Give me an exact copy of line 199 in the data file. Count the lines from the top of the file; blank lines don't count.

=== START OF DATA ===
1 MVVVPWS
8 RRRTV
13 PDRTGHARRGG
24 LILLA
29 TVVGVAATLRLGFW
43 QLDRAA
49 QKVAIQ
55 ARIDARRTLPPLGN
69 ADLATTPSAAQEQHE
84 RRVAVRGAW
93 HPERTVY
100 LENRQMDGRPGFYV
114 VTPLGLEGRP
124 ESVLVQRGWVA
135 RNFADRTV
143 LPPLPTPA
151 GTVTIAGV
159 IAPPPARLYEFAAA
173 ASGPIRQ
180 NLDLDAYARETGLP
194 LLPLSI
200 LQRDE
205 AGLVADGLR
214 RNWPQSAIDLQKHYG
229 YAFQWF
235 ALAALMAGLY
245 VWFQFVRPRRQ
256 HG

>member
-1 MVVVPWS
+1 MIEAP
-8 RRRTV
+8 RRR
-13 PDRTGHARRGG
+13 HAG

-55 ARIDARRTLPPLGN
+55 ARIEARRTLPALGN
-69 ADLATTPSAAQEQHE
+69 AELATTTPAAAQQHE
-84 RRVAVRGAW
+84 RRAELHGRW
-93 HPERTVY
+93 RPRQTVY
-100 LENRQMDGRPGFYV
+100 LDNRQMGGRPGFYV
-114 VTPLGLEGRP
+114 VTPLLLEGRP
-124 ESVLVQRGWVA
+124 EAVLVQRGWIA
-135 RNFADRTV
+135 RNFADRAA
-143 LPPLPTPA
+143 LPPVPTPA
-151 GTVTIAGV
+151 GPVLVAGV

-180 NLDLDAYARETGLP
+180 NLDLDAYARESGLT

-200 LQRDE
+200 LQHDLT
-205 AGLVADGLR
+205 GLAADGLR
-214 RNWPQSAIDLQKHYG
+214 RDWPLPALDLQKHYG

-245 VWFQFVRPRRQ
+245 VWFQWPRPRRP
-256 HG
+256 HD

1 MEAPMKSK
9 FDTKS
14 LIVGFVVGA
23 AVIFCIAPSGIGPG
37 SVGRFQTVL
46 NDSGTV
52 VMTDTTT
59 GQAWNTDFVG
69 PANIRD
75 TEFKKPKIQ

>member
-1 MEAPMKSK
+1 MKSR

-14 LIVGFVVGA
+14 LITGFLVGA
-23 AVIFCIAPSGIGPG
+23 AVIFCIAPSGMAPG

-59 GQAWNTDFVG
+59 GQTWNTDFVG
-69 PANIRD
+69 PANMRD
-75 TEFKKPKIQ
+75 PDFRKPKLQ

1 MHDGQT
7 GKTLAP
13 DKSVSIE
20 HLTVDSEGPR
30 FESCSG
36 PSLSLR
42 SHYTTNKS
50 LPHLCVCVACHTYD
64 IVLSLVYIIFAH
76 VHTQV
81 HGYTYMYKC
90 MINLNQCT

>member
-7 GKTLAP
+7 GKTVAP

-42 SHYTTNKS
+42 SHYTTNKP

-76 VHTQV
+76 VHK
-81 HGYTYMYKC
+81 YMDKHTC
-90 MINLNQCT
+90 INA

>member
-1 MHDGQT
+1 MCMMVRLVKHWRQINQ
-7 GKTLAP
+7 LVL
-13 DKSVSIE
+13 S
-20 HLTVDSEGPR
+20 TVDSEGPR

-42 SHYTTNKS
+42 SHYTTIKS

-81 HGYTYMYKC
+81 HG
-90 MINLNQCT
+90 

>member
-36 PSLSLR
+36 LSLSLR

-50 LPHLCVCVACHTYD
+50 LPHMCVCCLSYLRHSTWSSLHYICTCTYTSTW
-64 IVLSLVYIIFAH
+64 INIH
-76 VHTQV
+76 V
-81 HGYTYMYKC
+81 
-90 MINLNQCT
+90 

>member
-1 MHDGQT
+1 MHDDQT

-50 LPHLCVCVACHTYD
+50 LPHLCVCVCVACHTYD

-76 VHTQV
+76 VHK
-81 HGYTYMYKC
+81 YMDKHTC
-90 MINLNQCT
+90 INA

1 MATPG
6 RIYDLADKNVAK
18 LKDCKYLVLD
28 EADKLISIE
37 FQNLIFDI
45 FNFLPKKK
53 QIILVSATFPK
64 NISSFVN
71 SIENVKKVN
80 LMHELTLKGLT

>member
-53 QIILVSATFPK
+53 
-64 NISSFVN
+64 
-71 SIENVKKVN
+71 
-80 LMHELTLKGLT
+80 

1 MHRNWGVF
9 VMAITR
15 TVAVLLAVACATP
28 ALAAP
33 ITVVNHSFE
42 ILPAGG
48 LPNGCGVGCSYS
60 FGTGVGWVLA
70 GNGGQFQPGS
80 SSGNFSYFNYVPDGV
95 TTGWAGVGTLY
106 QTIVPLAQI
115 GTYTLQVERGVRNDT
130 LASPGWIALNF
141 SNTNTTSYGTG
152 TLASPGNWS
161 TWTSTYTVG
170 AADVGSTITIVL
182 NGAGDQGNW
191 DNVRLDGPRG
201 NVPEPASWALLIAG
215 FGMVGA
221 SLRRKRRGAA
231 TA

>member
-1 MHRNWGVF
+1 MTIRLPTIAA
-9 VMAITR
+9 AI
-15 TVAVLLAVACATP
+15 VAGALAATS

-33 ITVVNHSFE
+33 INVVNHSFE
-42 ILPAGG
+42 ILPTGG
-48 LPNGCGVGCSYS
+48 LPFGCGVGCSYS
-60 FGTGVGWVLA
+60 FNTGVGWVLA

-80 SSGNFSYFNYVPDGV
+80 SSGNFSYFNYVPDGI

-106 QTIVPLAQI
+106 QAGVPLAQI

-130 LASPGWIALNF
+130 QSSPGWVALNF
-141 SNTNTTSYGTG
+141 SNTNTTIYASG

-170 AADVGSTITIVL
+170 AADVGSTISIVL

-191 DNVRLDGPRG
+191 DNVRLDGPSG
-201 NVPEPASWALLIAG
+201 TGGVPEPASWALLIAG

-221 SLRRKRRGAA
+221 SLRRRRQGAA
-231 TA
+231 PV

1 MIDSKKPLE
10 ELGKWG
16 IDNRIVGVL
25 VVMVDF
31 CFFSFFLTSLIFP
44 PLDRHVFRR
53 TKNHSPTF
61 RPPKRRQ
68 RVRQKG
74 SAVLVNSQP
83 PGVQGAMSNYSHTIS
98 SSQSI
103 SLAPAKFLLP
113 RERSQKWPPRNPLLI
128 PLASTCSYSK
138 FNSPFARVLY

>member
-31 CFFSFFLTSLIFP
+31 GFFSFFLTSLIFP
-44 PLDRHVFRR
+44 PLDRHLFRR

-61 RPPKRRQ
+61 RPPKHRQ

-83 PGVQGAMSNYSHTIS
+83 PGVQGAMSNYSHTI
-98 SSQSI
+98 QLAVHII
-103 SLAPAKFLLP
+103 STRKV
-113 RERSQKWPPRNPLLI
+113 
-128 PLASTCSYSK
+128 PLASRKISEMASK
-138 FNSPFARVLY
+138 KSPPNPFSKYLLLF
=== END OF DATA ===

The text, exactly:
-9 VMAITR